We disembarked and a great line of cyclists pushed their steeds off the ramp and onto the landing and we wheeled them into Weltenburg. Weltenburg has a monastery that was founded in 617 and since 1050, beer has been brewed in the Benedictine tradition. Weltenburg’s brewery is the oldest monastery brewery in the world and they are especially known for their specialty dark beers. We walked our bikes inside the monastery walls to try this famous dark beer, brewed in a Benedictine abbey, but… it’s sold in litre or half litre tankard glasses! Now, I’m not a great drinker, but when I do, I like beer and I like dark beers, so “when in Rome”, or “when in Weltenburg” as the case may be, so I had to give this famous brew a try…but half a litre! I’d be totally shickered and there was still riding to be done afterwards! Steve said he’d take one for the team and help me out to drink mine, so with teamwork in place, we took a table, ordered our brew and supped just outside the doors of the famous abbey. Another great memory moment and delightful Danube experience!
Even though Steve had downed the best part of a litre of beer, he pedalled off without a wobble or swerve to show for his belly full of brew and no random breath tests to pull him over and book him for pedalling under the influence, so we continued on our way. The scenery continued and we rode through the hop fields that must supply the brewery and then past acres and acres of strawberry fields, before riding into Bad Gogging, another spa down. You could definitely tell this one had “the waters” because the egg smell was really strong as we rode in, the sulphur was in the air and I guess that’s what people come for. After gathering some supplies, we headed down the road to our final pitstop.
Then we had another great moment and that was meeting Uwe, who is our tent neighbour. He was kind enough to lend Steve a hammer to help with the tent pegs and then came over for a chat. It turns out he is also in education, working as a consultant, helping teachers to change their practise with a focus on brain-based learning. He kindly gave us his details so we can look him up if we get to Hamburg and we sat at a camp table and talked about cycling and travel and Hamburg and differences with Australia and all manner of things. He told jokes and stories and was all round great company. Unfortunately our conversation was cut short by an unwelcome visitor. Can you guess what stopped by, uninvited? Rain. The drops started to fall, so we headed to our respective tents and now Steve and I are sitting in the under cover terrace of the Nylon Palace, while the plinking and plonking drums on the roof above us.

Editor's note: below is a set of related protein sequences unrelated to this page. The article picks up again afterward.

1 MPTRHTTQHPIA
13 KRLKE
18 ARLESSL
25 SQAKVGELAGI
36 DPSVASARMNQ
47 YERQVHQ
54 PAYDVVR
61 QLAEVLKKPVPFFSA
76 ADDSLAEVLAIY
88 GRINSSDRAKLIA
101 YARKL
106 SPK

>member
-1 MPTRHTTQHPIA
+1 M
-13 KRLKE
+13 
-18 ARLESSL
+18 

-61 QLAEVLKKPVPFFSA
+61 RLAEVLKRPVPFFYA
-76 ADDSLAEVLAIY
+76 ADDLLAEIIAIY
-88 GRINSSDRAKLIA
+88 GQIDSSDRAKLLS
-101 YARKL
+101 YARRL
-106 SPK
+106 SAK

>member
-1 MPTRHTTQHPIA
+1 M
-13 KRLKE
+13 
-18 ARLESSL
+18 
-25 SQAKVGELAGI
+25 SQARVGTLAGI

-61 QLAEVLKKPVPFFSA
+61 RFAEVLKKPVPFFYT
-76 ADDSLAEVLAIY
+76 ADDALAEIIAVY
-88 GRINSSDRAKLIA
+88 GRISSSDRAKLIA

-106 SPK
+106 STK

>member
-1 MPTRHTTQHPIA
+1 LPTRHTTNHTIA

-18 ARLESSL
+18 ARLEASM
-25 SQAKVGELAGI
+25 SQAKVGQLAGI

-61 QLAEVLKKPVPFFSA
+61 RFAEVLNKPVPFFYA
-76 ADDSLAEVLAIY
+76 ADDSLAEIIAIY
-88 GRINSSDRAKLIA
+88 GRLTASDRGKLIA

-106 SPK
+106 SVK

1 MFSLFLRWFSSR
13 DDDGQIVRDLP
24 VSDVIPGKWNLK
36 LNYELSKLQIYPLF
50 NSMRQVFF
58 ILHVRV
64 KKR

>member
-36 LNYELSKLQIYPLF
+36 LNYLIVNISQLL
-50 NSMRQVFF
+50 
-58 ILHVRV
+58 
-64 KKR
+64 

Today was the best day we’ve had in Germany so far. We had great weather (until now), a lovely ride on a great path, beautiful scenery, a river cruise, an experience to remember at a monastery brewery and then met another great person to chat to. It was a top day. The Danube has delivered once again. The bikes are taking us to amazing places and giving us more magic moments…roll on…bring it on…we’re ready for what’s next.
Distance ridden: 59.9 km
Time in the saddle: 3 hours 52 minutes
Weather: sunny, warm, 21C (until rain at 8pm)
Would love to know more about the “brain based learning”. Been enjoying hearing what you have for “elevenses”, now would like to know what tea you drink after your rides? Green?
I gathered the brain based learning was like a lot of what I did with Cath Ed schools – Eric Jensen’s stuff and that sort of thing. Uwe also talked about working with teachers of students with disabilities too, so it sounded like a lot of what we’ve done. The tea…maybe I’ll resurrect my “tea of the day” in the daily stats. The choice of tea is very different here, as it should be, so I’m not drinking what I normally would all the time, which is good too, although I’m missing my favourites! Post-ride is usually green of some sort, during the ride I also have tea that I carry in my little tea thermos instead of a second drink bottle on the bike and that’s usually a fruit tea of some sort. There you have it from the tea tourist!
Thanks “tea tourist”, yes “tea of the day” sounds good 🙂.